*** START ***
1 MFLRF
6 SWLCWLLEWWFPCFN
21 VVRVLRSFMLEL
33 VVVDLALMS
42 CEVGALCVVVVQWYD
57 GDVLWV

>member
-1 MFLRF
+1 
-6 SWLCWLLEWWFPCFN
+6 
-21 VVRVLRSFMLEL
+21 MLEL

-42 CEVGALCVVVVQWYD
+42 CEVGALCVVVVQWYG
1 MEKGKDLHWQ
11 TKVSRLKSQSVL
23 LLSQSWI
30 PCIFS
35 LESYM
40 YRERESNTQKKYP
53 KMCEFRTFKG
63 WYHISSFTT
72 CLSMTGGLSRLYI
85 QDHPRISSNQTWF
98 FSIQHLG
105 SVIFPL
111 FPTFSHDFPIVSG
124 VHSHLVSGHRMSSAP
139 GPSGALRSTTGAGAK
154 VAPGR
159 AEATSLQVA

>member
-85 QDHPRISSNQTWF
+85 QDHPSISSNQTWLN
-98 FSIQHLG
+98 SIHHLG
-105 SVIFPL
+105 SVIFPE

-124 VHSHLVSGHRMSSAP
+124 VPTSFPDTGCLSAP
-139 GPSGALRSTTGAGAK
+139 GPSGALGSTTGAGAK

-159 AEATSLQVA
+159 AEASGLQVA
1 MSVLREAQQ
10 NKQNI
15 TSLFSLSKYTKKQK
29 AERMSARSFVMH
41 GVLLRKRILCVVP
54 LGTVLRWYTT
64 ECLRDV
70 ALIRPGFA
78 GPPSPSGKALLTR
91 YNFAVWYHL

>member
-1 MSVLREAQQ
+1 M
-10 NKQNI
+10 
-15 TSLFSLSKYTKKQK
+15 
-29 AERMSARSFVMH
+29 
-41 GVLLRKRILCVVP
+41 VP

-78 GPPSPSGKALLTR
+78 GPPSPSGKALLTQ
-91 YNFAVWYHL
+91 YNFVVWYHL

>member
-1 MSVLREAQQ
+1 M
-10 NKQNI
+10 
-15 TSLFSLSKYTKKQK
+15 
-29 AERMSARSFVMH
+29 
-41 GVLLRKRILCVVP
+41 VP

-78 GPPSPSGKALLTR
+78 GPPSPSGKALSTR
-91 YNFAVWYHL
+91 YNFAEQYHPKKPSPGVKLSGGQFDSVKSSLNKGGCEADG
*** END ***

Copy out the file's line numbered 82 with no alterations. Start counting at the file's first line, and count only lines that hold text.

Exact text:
-78 GPPSPSGKALLTR